Incent enjoyed some interest last year as volumes rose and the price peaked at $1; it’s now trading at about a fifth of that. Incent currently changes hands on Bittrex for around $0.20, though it recently dipped below $0.17 and seems to be heading upwards. You can also find it on the Waves DEX, with INCNT-WAVES being the most liquid pair.


Existing features

  • Incent already has a toolbar, which you can download in the form of a Chrome extension. This rewards you small amounts of Incent just for browsing the web. The toolbar is a kind of proof-of-concept that was launched to refine the software and gain initial users, and will likely be decommissioned in the future.
  • There’s also an existing marketplace, where you can shop with hundreds of affiliate merchants. Each one offers you a rebate in Incent when you buy something – typically between 5 and 10% of your spend.
  • Incent you earn on the platform is held in a hosted wallet – you’ll need to sign up and create an account to use the toolbar and marketplace, a lot like using an exchange. This means new ‘Joe public’ users won’t have to worry about downloading crypto clients and managing their keys.
  • Incent can also be held in an external Waves wallet (you can download this from, or use the web wallet at
  • You can send Incent instantly and for free to anyone within the platform, or withdraw your tokens to a Waves wallet (or exchange) for a small fee.


Upcoming features

  • Integration with the first stores will happen at the end of July. These are small independent shops and restaurants in Sydney. (There will apparently be around 15 to start with.)
  • In November, Incent will be integrated with a number of larger Australian brands. There is currently no concrete information about which companies they will partner with.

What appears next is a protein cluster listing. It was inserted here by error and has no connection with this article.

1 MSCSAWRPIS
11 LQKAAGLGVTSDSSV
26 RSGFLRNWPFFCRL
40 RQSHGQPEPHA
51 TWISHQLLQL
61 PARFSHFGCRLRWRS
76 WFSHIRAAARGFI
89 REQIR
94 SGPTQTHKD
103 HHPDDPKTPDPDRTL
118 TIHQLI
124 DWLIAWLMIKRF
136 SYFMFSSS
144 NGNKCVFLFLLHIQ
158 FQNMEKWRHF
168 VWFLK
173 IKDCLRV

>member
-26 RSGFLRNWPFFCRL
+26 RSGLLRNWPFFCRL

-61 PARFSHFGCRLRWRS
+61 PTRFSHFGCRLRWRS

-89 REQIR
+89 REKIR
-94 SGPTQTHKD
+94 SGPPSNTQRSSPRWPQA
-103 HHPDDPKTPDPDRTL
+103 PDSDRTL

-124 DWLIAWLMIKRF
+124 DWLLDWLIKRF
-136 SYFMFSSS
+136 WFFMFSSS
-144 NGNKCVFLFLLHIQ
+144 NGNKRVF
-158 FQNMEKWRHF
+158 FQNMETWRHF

• Working software already available.
  • Marketplace is easy to use, with a good UX.
  • Makes it very simple to acquire crypto for newcomers.
  • Imminent date for business integration (around 1 month from now).
  • Mainstream target market, not crypto world, so value is at least partly disconnected from crypto market cycles.


  • The default hosted wallet won’t win over crypto purists, though it’s the only reasonable solution to attract mainstream users.
  • The project has been around for over 18 months now, and the development lead time means it has sunk out of view in the wider Waves and crypto community. Whilst this offers bargains to new investors just before launch, it means momentum will need to be generated to show up against the background of a crypto scene that is far noisier than it was a year ago.


Incent is another one of those projects where the stars align: working software with a good UX, interesting idea with a large potential market, imminent launch, and a low price, meaning high potential ROI. If it does what it set out to do, things will be very different in a few months.

There’s a long, long road between ICO and market launch, and some crypto projects never make it that far – either running out of fuel or crashing and burning along the way. Incent is basically pulling into the car park at its destination. For all that, launch should be considered the beginning of the journey, not the end, and given the uncertainties of the crypto world there’s no telling what will happen next. But we do think it’s an exciting opportunity and about as solid a proposition as it’s possible to get in crypto.

One-year outlook: Very positive


Like all altcoins, Incent was hit hard by the downtrend and fell further than most. Prices have just come off a local low, driven by the sharp BTC sell-off, potentially posing a golden opportunity. This happens to coincide with coming mainstream business integration, which should drive price higher as it increases organic demand. Later in the year, larger partnerships are expected. It’s reasonable to believe the impact of these will be at least partially priced in upon release of that news, though there ought to be a fundamental effect in the consistent increased demand over time, too.



Time is of the essence here, since Incent already seems to have bottomed out and initial business integration is coming next month. Any announcements of partnerships may impact price positively – but conversely, in the thinly-traded market it occupies, even modest sells can cause a significant fall in value. One strategy is to buy early with funds you’re happy to allocate, and sell some on the way up. If you are not happy with the risk posed by this poor liquidity, a series of smaller buys over time may prove safer. Alternatively, you can still earn a few Incent a day by using the toolbar, and purchases on the marketplace come with Incent cashback.


For more information, visit There is also a Telegram channel: